“Los Espookys” creator Torres wrote, directed, and stars in “Problemista” as Alejandro, a young man who just wants to bring his quirky toy ideas to Hasbro. (I could have watched Alejandro’s pitches for an hour, including a Slinky that refuses to go down the stairs and one of those canned snakes with a note that apologizes for scaring.) Not only is Alejandro being ignored by Hasbro, but he also faces potential deportation if he can’t get work, which could send him back to his mother Dolores (an excellent Catalina Saavedra of “The Maid”), who has supported her son’s visions for years. The wonderful Isabella Rossellini narrates “Problemista” like a fairy tale, the story of a boy who travels to a far-off land and finds danger and wonders in equal measure.
Everything changes when Alejandro meets Elizabeth (Tilda Swinton), an art critic who has frozen the body of her partner, an artist named Bobby (RZA), in a cryogenic facility. After Alejandro accidentally unplugs Bobby, he works for Elizabeth on a mission to retrieve Bobby’s paintings for a show. Swinton’s Elizabeth is a hysterical force of nature, a whirlwind of insecurity and aggression. She’s constantly worried about Bobby’s reputation when she’s not going full Karen on someone who has crossed her the wrong way. As Alejandro navigates his new boss, his decreasing bank balance, and the bizarre NY art scene, “Problemista” maintains a consistently funny and clever rhythm—those who can find the same comedic register as Torres will love this movie. And I think that’ll be a surprisingly large portion of the country if I know how well A24 can get this kind of passion project to an audience who can appreciate it.
My biggest surprise of SXSW was probably Julio Quintana’s “The Long Game,” a movie that looks on paper like another cookie-cutter inspirational sports drama but transcends its clichés by being true to its characters and artistic in its approach. I’m sad to say that I saw a lot of films at SXSW that looked like TV, but it’s clear from the beginning that Quintana learned a lot from his mentor Terrence Malick—Quintana worked on “The Tree of Life” and “To the Wonder.” There’s an elegance to the filmmaking here, a grace to the way Quintana approaches his characters and the natural world, that elevates the storytelling. Yes, some of the writing dips into cliché, and it’s not an unpredictable film, but there’s something to seeing an old-fashioned story that’s this well-told.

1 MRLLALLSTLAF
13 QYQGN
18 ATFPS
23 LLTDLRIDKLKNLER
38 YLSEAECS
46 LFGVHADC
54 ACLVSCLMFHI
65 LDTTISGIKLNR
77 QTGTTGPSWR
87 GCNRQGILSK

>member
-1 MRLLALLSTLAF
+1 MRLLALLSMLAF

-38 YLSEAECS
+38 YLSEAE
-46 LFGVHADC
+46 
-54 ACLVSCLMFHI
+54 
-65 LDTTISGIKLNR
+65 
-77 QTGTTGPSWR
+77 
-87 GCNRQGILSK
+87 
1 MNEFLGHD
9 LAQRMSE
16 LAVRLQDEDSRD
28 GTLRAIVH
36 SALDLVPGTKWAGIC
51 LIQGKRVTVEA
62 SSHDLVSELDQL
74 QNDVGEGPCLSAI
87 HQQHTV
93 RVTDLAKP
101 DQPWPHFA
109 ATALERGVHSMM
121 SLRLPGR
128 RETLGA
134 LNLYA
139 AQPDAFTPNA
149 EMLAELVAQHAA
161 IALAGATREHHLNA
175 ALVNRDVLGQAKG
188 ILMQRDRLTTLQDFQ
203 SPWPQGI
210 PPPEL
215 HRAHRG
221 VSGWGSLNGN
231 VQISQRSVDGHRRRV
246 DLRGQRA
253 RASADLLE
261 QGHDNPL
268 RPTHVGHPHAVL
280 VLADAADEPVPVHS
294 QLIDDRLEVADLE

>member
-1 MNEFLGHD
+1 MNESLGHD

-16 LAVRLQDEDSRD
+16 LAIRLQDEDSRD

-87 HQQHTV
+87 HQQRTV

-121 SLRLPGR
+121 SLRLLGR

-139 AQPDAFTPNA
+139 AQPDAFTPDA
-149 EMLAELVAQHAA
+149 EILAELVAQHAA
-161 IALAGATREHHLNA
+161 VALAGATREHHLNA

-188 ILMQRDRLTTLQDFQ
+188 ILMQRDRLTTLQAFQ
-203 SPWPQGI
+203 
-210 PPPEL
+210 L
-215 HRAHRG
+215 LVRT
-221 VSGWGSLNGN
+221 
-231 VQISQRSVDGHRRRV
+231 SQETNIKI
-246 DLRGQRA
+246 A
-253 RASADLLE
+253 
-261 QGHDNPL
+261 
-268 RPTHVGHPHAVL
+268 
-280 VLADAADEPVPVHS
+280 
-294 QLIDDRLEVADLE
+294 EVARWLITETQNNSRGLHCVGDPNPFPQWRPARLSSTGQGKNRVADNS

Jay Hernandez stars as JB Pena, a WWII vet in ‘50s Del Rio, Texas, who becomes the superintendent and wants to join the local country club. Of course, that’s not allowed in this era, and “The Long Game” does too openly use caricatures of powerful, Southern white men being openly racist. Of course, that existed, but the monsters who run the golf community in 1956 Texas are a bit two-dimensional here.
The film gets its strength from the kids that Pena meets who caddy at the club and have formed their own golf team. Pena realizes that this crew, led by the excellent Julian Works as Joe Trevino, has what it takes to compete with anyone, and so gets them in a competition at the club. The members of the crew outside of Works are a bit undefined, but “The Long Game” succeeds in part due to the sports movie sand traps it avoids. When Dennis Quaid is introduced as the alcoholic coach who can bring the boys to glory, it’s so easy to see the white savior movie this could have become, but Quintana and Quaid avoid it. I loved how alcoholism doesn’t become the central story as it would in a lesser film, and the movie doesn’t become a tale of Hispanic kids saving a white guy or vice versa. He’s just a part of this tale, no greater than the role Joe’s girlfriend (an excellent Paulina Chavez) plays in this saga. Quintana understands the best approach to this story is a tapestry, capturing the many influences on a young life—a new coach, a new girlfriend, his fellow golfers, etc.—and how they can shape a future. After all, the long game of human existence takes teamwork.